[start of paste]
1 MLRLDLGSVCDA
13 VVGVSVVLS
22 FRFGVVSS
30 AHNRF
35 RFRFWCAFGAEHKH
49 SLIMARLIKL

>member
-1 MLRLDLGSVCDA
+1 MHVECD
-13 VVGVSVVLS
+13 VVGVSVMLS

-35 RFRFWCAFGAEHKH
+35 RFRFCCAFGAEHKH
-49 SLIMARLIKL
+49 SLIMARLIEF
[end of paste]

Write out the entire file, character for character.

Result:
1 MLRLDLGSVCDA
13 VVGVSVVLS
22 FRFGVVSS
30 AHNRF
35 RFRFWCAFGAEHKH
49 SLIMARLIKL

>member
-1 MLRLDLGSVCDA
+1 MHVECD
-13 VVGVSVVLS
+13 VVGVSVMLS

-35 RFRFWCAFGAEHKH
+35 RFRFCCAFGAEHKH
-49 SLIMARLIKL
+49 SLIMARLIEF